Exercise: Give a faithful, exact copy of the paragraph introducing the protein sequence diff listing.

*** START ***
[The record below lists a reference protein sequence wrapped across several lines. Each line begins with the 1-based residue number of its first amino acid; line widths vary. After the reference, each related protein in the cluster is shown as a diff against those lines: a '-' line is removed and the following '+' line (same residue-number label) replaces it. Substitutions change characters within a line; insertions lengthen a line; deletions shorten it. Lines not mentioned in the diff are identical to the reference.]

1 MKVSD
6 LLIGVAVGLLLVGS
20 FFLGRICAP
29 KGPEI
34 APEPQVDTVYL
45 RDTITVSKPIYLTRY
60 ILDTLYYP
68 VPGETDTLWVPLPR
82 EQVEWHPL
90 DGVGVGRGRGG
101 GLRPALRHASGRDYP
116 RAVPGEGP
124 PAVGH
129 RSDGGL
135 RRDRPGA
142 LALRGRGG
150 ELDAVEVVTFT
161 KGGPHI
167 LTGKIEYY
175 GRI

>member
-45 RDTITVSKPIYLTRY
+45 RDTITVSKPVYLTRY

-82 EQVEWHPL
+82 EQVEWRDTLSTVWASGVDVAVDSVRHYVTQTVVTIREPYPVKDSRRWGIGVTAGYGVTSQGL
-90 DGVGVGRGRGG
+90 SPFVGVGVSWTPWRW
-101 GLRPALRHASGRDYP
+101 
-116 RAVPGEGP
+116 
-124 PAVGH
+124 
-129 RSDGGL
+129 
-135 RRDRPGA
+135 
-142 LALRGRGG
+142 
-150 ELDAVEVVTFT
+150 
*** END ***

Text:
[The record below lists a reference protein sequence wrapped across several lines. Each line begins with the 1-based residue number of its first amino acid; line widths vary. After the reference, each related protein in the cluster is shown as a diff against those lines: a '-' line is removed and the following '+' line (same residue-number label) replaces it. Substitutions change characters within a line; insertions lengthen a line; deletions shorten it. Lines not mentioned in the diff are identical to the reference.]